Cuban Salsa: Less good Bayamo Clásico Variations
I like good variations of even the most perfect move, and I love to practice variations I normally don’t use: 1) They could turn out being just as good or even better or at least useful in some situations, 2) and the more variations you practice, the easier it becomes to improvise to music, to be music driven. We should practice as many good variations and options as possible, if we want a multi dimensional body memory.
But some variations, even if correct or at least technically “correct”, are so inferior that we should forget about them. Bad variations should only happen, as shit happens, by mistake on the dance floor. We should never teach second best stuff, when much better options are available.
Bayamo Clásico (original)
Before we take a look at the less good Bayamo Clásico videos, let us watch the original Bayamo Clásico move one more time. Video 1 is from the legendary ¡Salsa a la Cubana!, DVD #2, published 1999 by “Salsaville.com”, featuring Ibert Vazquez Moreno and Sunny Soriano Malo de Molina.
Lead turns left (1-2-3), Follow to the right (5-6-7)
Video 2 features Roelvis Diaz and Stella Baiamonte. I like the soft style of their dance. Watch the whole video, many inspiring details! But the start of the return walk is bad practice. Don’t use it! Bayamo Clásico has several good variations for the end of the move, but there really is only one good way, the real Bayamo Clásico, to start the return walk of the Follow: A handheld Vacilala on 1-2-3, and the Lead’s Enchufla on 5-6-7.
In the Roelvis Diaz video, instead of starting the return walk with a handheld Vacilala on 1-2-3 and the Lead’s Enchufla on 5-6-7, the Lead turns left on 1-2-3, and the Follow is given a Vuelta right turn on 5-6-7.
Lead and Follow turn on 1-2-3, Alarde to Follow on 5-6-7
Video 3 is from the “Ron con Limon” Dance School in Germany, 2010. It has a slightly different return sequence. The Lead and the Follow turn simultaneously on 1-2-3, Lead left and the Follow right, and an Alarde is added to the Follow on 5-6-7.
Making the Lead and the Follow turn simultaneously on 1-2-3 and next an Alarde to the Follow on 5-6-7 is simply inferior to the good unique flow of the original move.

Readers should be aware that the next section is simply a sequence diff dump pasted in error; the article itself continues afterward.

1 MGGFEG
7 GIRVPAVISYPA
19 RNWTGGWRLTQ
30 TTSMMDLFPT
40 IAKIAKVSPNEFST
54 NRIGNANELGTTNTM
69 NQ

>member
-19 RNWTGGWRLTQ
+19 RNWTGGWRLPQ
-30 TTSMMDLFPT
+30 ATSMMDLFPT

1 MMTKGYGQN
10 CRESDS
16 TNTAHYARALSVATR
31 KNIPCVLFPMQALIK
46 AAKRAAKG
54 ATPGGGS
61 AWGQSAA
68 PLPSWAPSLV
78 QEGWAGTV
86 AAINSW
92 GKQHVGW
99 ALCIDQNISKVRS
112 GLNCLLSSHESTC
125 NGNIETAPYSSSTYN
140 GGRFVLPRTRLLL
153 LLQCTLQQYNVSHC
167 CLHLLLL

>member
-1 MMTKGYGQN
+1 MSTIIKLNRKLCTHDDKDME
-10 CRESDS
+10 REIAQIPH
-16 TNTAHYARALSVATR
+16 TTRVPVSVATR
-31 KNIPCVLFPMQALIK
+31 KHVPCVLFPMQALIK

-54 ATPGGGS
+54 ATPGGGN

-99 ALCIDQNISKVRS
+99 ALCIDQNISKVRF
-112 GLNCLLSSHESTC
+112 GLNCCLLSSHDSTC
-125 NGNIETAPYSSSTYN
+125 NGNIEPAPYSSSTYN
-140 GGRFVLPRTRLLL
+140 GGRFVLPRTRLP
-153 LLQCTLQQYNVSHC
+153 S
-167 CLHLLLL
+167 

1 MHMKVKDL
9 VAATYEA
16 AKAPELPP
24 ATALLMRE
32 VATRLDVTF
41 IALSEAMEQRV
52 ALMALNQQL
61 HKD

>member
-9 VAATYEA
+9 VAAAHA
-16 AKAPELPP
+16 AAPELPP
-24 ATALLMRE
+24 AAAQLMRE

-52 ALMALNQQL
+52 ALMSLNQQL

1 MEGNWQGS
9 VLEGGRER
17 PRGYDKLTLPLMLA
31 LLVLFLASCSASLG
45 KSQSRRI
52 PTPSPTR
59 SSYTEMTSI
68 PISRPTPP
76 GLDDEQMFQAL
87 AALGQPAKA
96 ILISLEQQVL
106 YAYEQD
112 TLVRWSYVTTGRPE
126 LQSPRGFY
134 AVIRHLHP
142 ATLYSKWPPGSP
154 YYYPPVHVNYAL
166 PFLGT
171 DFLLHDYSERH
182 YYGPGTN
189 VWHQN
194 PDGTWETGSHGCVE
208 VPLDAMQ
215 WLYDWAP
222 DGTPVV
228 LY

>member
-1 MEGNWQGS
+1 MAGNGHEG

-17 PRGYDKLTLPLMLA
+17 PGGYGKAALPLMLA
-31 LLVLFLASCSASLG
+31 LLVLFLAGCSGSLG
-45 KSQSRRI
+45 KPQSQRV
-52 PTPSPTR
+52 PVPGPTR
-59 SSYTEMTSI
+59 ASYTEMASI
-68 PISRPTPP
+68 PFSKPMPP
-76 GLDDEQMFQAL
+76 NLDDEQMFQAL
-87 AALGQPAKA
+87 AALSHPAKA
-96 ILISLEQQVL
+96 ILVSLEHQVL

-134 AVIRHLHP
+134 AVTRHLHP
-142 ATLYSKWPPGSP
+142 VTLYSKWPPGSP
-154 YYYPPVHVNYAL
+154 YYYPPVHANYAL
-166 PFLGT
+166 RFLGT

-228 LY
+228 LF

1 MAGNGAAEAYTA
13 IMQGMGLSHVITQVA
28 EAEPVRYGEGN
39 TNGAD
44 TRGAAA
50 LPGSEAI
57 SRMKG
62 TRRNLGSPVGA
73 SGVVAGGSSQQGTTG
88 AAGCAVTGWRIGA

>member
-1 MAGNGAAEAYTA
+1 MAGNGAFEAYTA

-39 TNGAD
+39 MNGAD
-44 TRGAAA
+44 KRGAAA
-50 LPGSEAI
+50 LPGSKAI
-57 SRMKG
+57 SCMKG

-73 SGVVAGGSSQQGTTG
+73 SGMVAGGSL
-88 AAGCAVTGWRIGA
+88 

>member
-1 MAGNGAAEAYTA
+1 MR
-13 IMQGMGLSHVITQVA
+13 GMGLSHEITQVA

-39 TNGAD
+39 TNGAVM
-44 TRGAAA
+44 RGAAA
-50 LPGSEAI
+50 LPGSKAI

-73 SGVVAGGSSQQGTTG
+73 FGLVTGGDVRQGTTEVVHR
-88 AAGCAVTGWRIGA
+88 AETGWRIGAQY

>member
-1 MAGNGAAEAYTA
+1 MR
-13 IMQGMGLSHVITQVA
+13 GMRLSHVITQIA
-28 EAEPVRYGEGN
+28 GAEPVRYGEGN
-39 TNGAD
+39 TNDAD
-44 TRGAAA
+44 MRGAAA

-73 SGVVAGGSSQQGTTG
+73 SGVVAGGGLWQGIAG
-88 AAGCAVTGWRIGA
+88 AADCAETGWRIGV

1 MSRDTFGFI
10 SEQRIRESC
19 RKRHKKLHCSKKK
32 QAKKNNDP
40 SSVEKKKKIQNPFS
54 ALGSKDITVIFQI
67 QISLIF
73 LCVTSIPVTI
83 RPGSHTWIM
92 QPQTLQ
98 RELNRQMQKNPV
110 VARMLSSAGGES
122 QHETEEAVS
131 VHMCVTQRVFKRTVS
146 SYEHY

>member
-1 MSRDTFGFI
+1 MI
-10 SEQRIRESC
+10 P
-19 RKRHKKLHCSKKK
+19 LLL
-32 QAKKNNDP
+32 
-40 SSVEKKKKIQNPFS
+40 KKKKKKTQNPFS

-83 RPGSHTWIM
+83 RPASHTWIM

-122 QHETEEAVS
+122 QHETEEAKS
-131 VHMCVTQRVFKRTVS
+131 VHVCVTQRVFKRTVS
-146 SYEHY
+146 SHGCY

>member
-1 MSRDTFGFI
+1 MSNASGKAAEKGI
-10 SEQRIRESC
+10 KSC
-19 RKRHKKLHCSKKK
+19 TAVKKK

Lead and Follow turn on 1-2-3, “treading water” on 5-6-7
Video 4 features one of my former Salsa instructors in Copenhagen, Yuleisy C. Rojas. For the return walk, instead of Vacilala on 1-2-3 and the “Lead’s Enchufla”, both Lead and Follow turn on 1-2-3, Lead to the left and Follow to the right, and then both just walk “idle”, “treading water”, on 5-6-7.
Lead and Follow should as a rule of thumb never turn simultaneously when the two turns can just as well be spaced out evenly over a full count of eight. Except for a good reason, like something stylish, or out of necessity like a “back-to-back” turn (that’s the whole point) or to add something additional on 5-6-7. This “additional” could in some situations be “treading water” (the power of nothing).
Let me repeat: None of the return walks in this tutorial are technically wrong. They are just less good variations to be avoided when we teach Cuban Salsa.
In our social dance we can do what ever we like, but when we teach dancing at a basic level, students have a right to be presented for the best versions and variations of moves.
I am a big fan of Bayamo Clásico ala. SALC 1, but people are not going to lead a follower into that move unless they have practiced it, and practiced a lot IMO.
Getting the angles, and distances correct to squeeze the leaders right arm through the gap between the lead and follower on the count of 3 to 5 will be a challenge at first. See a lot of couples trying this and having trouble at that exact point, even in some YouTube uploaded videos u see couples contorting their bodies at that point as the physics seem impossible (at first).
So make sure the follower is experienced before giving it a go, but very rewarding when you can pull it off reliably.